Cultural forces are much more powerful than technology. Building the most comprehensive data warehouse and making it accessible from a simple tool doesn't guarantee that you will have any users. This stems from the fact it is neither the tool nor the data warehouse that motivates people. Users need to know why it is important for them to look at information. Users respond only to the benefit they get from the information.
Kaplan and Norton wrote the balanced scorecard book more than 15 years ago. The balanced scorecard is basically a methodology for using metrics to improve the performance of an organization. Whether you subscribe to the specific balanced scorecard methodology or not, one lesson from the book plays a critical role in the success of any information architecture: communicating your organization's goals and strategies to employees and showing them how they contribute.
Salary alone is not what really motivates people. Sure, it is nice to get paid for what you do, but it is also important to like what you do. People need to know how their roles play a part in the organization's success. How can they make a difference? In almost every case, companies can generate metrics that capture the value of employee contributions and express them in ways that demonstrate the overall benefit to the company.
For example, let's look at the role a customer support person plays in a company. Imagine that XYZ Company has a performance goal of increasing its profitability by five percent. Why should customer support people care about this target if they don't understand how their responsibilities contribute to it? How will they know if they have succeeded? Simply telling support staff about the company's goal of increasing profitability by five percent means nothing unless you can translate to them how their jobs have an effect on that number. Organizations must translate performance into metrics and communicate the results back to employees.
To demonstrate how customer support plays a role in corporate bottom line, consider a scenario in which profitability could only be achieved by improving sales levels in the customer base (translated measure: number of repeat sales) and not by incurring the expense of marketing to new customers. In order to increase sales to existing customers, the customer experience must be excellent (translated measure: customer satisfaction level). Because an important factor in customers' satisfaction levels relates to the support they receive, customers should deal only with support reps that are courteous, knowledgeable and prompt. Additionally, because we know that our customers do not like to wait on hold for a long time, hold times must be minimized (translated measure: average hold time). When customers speak to reps, their problems must be resolved quickly (translated measures: length of call, number of first-call resolutions). Taken together, these factors underlying customer satisfaction, when expressed in the form of a meaningful metric, will enable support staff to understand how their contributions affect the company. Optimizing these factors will ultimately lead to higher sales rates, lower cost per sale and increased overall profitability.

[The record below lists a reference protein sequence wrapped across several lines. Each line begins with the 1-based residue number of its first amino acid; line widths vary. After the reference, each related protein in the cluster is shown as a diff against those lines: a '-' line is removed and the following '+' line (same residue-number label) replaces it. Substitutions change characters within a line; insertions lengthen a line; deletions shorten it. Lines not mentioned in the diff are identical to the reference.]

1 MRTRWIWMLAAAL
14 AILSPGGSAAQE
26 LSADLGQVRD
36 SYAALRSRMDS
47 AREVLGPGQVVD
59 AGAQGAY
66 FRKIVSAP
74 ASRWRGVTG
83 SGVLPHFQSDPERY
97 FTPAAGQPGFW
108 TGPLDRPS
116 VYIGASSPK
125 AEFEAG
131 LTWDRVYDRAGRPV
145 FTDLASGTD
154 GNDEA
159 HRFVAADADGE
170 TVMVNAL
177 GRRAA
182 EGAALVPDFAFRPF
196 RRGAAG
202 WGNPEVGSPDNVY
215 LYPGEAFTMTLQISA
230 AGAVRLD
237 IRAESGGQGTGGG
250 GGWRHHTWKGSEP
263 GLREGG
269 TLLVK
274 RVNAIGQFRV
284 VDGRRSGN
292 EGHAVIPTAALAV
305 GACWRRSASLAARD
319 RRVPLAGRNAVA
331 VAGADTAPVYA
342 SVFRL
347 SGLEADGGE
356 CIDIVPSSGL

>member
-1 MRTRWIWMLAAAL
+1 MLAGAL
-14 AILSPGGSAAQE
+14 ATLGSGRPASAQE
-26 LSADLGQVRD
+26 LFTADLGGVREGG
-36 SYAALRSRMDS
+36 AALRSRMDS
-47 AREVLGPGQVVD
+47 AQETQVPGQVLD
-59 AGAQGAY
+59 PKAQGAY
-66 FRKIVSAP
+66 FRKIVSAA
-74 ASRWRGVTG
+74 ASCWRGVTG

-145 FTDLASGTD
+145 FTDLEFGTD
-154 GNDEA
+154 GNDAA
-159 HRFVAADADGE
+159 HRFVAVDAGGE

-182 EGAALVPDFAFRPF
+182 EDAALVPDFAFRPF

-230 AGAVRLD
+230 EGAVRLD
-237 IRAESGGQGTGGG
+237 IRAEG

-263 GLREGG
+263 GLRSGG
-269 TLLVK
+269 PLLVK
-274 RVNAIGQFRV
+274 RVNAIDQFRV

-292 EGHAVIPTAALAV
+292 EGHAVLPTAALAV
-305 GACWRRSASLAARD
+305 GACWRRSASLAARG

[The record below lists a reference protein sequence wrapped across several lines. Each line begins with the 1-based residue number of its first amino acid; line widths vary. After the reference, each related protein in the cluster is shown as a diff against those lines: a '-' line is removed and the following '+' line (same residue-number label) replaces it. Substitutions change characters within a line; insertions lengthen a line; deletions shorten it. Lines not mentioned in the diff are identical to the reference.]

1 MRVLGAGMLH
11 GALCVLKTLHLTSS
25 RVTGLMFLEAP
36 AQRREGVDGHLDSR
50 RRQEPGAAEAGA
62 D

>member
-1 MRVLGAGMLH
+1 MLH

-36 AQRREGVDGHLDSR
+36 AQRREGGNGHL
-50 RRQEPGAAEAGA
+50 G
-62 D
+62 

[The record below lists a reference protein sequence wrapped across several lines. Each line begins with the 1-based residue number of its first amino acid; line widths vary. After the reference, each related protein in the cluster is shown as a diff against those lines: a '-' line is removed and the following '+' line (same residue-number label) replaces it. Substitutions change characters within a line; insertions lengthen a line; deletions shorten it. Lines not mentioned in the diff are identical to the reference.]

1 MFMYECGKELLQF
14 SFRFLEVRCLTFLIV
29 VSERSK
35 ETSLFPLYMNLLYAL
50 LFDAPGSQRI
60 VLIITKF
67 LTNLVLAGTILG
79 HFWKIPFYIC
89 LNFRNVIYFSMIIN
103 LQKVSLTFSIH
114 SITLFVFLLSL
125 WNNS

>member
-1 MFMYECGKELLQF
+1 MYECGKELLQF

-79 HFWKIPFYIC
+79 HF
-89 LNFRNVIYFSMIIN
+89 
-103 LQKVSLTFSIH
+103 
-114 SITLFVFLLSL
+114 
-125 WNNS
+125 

As we have seen in the example above, companies, divisions within companies and groups within divisions need to develop a viable information culture by communicating plans and goals to employees at all levels - from the CEO down to the lowest levels of the organization. It is critically important to translate the meaning of report data such that users see how their jobs, or the projects to which their jobs contribute, affect the performance of a company. While translations take time and energy, they can be accomplished for nearly every position, and their benefit is undeniable - as is the ensuing impact to the organization as a whole.
Now if you can make reports available on an easily accessible corporate portal, you will have an easier time finding users. Better yet, regularly deliver reports through email to each user. In the report, include a link back to the company portal. By doing this you will have gone a long way toward improving user adoption of your information systems. With improved adoption of information-based technologies comes an improvement to the information-centric nature of corporate culture. Insight gleaned from reports on corporate portals and popular bulletin boards becomes fodder for discussion at the water cooler, in hallways and at meetings. In the end, information becomes a part of the company's culture.
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